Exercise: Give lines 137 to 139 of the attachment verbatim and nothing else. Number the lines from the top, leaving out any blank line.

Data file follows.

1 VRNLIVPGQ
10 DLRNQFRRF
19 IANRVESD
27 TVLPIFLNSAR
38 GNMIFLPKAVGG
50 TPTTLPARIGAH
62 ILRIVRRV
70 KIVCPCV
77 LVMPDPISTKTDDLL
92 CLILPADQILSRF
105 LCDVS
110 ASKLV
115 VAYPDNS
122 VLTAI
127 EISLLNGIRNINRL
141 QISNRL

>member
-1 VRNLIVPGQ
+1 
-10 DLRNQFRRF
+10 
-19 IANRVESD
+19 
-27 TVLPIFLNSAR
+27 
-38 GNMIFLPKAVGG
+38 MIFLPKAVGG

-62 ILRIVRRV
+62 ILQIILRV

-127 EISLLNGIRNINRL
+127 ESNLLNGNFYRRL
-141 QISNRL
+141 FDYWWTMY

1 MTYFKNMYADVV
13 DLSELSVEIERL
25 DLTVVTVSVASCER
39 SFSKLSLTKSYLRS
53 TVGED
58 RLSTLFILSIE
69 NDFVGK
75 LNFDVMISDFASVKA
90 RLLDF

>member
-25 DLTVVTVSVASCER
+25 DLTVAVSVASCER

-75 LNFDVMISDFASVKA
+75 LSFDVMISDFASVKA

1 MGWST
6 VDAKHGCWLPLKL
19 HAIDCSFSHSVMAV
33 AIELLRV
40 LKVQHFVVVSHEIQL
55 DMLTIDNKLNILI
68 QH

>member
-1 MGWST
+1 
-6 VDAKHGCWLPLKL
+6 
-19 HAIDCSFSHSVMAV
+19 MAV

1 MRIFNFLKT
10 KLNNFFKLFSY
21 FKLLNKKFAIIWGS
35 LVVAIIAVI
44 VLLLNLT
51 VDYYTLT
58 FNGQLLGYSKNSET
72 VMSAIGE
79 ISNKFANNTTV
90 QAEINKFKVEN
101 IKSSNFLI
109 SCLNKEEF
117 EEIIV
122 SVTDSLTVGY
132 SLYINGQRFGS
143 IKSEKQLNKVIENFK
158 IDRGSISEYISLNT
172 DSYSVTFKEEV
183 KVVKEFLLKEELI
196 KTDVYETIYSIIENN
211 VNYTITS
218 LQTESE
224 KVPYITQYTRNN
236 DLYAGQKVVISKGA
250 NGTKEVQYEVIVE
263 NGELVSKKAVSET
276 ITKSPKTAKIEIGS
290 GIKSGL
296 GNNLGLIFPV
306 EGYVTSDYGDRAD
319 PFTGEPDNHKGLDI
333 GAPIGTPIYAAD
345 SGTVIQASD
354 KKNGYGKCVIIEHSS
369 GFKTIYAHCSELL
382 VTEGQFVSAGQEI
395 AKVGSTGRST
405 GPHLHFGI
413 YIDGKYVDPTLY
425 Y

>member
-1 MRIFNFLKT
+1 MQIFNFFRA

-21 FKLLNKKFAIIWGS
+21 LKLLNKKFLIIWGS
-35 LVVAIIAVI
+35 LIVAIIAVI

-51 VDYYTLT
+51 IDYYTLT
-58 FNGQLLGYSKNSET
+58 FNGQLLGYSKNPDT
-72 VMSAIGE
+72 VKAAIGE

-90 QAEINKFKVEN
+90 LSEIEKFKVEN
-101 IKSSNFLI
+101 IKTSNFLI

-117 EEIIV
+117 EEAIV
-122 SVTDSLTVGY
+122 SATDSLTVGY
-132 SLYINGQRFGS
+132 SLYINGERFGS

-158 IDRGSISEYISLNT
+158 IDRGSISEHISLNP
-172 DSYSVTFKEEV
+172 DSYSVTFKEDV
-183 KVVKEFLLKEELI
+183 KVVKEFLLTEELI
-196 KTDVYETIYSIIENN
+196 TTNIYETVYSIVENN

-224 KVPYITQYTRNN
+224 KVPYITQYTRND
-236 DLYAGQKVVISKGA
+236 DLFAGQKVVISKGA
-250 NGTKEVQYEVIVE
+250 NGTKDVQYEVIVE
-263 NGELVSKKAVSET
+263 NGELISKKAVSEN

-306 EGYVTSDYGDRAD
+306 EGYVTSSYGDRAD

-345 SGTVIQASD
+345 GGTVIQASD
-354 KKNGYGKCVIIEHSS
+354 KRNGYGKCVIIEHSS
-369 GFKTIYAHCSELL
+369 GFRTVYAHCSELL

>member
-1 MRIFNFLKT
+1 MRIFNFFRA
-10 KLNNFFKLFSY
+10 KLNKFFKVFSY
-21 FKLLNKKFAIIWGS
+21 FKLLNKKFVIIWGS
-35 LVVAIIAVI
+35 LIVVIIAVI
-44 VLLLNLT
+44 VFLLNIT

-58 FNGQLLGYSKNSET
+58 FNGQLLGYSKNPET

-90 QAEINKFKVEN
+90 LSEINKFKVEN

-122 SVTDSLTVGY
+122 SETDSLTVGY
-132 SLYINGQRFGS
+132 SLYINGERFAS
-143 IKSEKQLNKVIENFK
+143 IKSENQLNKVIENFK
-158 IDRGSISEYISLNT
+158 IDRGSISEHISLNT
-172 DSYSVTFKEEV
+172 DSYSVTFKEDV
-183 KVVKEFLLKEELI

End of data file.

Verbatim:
-250 NGTKEVQYEVIVE
+250 NGTKDVQYEVIVE
-263 NGELVSKKAVSET